Load balancers that work on the Layer 7 of OSI model are much more intelligent. Layer 7 load balancer is aware of the type of traffic passing through it. This type of load balancer can inspect the content of the traffic between the clients and the Exchange server. From this inspection, it gets that results and uses this information to make its forwarding decisions. For example, it can route traffic based on the virtual directory to which a client is trying to connect, such as /owa, /ecp or /mapi and it can use a different routing logic, depending on the URL the client is connecting to. When using a Layer 7 load balancer, you can also leverage the capabilities of Exchange Server 2016 Managed Availability feature. This built-in feature of Exchange monitors the critical components and services of Exchange server and based on results it can take actions.

Managed Availability uses Probes, Monitors and Responders as components that work together. These components test, detect, and try to resolve possible problems. Probe component is used first. It tries to gather information or execute a diagnostic tests for a specific Exchange component. After that a Monitor component is used to evaluate the results that Probe provides. Monitor uses the results information to make the decision whether the component is healthy or unhealthy. If a component is unhealthy, a Responder component can take measures to bring that failed component back to a healthy state. This can include service restart, database failover or, in some cases, server reboot.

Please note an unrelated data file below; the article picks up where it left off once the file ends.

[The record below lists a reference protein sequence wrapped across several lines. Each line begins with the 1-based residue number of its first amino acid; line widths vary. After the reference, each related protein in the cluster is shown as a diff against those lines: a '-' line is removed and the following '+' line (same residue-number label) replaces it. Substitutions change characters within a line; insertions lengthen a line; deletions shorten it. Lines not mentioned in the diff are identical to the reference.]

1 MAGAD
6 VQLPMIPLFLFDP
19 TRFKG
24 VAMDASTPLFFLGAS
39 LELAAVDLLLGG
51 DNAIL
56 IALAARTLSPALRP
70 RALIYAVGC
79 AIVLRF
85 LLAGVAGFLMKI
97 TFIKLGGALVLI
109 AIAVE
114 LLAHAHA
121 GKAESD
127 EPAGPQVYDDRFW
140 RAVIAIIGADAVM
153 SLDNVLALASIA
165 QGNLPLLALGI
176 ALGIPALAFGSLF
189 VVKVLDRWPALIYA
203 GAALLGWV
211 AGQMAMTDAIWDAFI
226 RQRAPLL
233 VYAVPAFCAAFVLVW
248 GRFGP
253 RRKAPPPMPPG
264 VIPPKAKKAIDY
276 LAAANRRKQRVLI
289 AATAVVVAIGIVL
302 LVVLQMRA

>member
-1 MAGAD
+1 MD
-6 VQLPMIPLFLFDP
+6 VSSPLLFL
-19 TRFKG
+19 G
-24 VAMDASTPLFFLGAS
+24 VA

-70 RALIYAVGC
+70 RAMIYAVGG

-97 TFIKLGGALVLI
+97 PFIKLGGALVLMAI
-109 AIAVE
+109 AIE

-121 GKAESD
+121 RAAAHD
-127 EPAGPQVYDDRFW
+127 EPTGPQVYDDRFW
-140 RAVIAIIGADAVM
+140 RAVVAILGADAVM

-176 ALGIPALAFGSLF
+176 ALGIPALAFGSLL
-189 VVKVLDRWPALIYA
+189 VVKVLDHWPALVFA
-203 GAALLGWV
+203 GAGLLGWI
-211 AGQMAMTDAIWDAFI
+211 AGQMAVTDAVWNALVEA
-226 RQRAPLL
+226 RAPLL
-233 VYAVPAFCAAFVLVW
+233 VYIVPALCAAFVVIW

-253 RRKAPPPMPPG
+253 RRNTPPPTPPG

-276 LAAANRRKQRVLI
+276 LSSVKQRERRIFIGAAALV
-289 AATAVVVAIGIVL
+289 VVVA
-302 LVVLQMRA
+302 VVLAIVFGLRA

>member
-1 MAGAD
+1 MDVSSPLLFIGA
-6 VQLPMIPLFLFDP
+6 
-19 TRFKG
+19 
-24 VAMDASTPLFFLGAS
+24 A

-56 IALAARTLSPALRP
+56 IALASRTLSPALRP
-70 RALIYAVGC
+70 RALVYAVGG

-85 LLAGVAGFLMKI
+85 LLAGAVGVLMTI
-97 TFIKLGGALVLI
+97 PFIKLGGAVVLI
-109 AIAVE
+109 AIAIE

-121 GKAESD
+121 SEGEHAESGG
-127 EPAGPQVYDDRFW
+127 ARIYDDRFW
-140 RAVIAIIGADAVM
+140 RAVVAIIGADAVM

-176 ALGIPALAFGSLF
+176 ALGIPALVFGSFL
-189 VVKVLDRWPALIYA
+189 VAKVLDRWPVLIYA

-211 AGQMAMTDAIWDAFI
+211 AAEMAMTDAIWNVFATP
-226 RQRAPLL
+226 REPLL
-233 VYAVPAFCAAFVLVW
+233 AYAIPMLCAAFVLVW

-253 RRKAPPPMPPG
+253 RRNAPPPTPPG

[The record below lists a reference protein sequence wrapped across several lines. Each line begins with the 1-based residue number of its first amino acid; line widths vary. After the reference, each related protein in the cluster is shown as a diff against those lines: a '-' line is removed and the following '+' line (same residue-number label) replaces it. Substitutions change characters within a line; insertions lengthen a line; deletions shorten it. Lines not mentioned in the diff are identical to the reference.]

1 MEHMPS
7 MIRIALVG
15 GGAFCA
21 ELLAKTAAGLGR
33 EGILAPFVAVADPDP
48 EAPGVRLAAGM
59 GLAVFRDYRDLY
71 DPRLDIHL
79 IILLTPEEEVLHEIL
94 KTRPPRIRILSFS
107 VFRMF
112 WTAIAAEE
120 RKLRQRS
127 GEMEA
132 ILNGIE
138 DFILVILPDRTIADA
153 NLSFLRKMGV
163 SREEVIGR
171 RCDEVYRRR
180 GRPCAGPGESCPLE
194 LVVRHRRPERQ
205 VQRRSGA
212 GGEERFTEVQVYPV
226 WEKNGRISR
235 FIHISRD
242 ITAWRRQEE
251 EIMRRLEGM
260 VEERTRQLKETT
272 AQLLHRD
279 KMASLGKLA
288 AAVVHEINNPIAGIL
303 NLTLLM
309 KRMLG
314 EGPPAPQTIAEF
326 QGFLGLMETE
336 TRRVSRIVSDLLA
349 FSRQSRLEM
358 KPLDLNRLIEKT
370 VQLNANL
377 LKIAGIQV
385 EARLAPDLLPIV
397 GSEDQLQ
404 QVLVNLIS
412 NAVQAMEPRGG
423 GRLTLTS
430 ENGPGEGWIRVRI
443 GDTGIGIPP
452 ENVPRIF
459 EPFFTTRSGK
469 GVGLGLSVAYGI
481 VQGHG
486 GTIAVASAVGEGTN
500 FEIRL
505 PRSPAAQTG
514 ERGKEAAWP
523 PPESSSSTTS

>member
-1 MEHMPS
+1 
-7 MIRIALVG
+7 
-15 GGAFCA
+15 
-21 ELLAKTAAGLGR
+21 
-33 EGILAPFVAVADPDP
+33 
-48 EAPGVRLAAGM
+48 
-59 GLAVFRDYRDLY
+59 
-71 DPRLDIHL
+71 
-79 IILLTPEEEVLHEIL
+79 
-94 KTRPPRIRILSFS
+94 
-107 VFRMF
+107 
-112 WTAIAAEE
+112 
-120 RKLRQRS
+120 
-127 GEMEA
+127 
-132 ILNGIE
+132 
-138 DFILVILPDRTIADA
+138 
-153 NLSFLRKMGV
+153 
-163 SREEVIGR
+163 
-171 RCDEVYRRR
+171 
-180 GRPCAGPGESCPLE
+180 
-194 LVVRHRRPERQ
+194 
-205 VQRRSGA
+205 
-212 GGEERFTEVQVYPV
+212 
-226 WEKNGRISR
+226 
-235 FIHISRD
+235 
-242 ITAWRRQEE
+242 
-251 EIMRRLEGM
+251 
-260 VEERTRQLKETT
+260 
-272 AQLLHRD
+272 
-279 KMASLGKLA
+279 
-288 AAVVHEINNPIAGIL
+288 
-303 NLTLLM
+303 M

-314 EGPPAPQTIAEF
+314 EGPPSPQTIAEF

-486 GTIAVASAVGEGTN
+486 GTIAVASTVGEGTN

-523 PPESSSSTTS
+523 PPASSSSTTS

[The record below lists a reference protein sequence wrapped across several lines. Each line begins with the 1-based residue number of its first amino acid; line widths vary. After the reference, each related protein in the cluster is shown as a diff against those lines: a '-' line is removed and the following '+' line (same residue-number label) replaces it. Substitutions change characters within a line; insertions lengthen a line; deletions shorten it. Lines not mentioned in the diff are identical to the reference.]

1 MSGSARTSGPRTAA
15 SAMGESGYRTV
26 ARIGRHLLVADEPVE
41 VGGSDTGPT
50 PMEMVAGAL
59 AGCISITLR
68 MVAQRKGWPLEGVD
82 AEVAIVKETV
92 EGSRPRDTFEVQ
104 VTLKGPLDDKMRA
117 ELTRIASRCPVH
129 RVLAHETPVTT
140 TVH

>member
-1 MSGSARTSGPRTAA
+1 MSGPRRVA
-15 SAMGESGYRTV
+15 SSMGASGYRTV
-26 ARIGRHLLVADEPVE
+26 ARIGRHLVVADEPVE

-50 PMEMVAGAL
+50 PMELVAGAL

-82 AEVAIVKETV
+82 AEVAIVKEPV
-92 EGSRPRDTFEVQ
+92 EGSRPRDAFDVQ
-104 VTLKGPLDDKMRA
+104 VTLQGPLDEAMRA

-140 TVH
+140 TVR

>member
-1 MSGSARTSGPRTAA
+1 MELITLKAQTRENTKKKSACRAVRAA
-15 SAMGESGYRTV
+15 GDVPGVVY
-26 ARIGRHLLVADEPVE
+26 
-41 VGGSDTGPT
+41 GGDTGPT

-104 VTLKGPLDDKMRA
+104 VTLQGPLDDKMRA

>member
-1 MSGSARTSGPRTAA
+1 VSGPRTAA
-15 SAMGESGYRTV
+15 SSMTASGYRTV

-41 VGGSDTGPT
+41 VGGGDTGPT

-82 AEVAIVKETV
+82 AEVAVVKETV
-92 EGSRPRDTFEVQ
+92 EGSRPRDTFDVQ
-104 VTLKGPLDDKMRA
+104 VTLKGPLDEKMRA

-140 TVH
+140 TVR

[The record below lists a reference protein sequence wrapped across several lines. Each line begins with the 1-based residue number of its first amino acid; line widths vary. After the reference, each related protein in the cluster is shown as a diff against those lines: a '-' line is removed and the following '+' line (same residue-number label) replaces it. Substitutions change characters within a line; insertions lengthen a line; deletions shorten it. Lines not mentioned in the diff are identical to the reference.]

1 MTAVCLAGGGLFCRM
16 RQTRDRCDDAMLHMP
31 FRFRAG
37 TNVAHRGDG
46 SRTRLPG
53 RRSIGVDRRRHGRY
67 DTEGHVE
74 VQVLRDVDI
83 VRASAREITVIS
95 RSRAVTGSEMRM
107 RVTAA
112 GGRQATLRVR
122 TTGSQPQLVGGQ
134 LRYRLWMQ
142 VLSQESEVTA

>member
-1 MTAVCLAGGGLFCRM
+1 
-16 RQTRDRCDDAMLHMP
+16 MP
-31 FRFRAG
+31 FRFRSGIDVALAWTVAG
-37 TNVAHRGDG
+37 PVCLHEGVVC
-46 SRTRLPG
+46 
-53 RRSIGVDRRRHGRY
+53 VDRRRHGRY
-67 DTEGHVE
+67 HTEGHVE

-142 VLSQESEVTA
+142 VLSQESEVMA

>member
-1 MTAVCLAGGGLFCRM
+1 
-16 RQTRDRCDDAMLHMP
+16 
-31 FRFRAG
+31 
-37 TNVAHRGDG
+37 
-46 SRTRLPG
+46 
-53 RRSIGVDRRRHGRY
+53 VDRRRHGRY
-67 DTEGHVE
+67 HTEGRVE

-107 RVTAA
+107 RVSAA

If a critical server component is healthy, Managed Availability generates a web page named healthcheck.htm. You can find this web page under each virtual directory, for example, /owa/healthcheck.htm or /ecp/healthcheck.htm. If Managed Availability detects that server component is unhealthy, the health check web page is not available and a 403 error is returned. You can use this to point your load balancer to the health check web page for each critical service.

Layer 7 load balancer can use this to detect functionality of critical services, and based on that information decide if it will forward client connections to that node. If the load balancer health check receives a 200 status response from health check web page, then the service or protocol is up and running. If the load balancer receives a 403 status code, then it means that Managed Availability has marked that protocol instance down on the Mailbox server.

Although it might look that load balancer actually performs a simple health check against the server nodes in the pool, health check web page provides an information about workload’s health by taking into account multiple internal health check probes performed by Managed Availability.

It is highly recommended that you configure your load balancer to perform the node health check based on information provided by Managed Availability feature. If you don’t do this, then the load balancer could direct client access requests to a server that Managed Availability has marked unhealthy. At the end, this results in inconsistent management and negative user experience.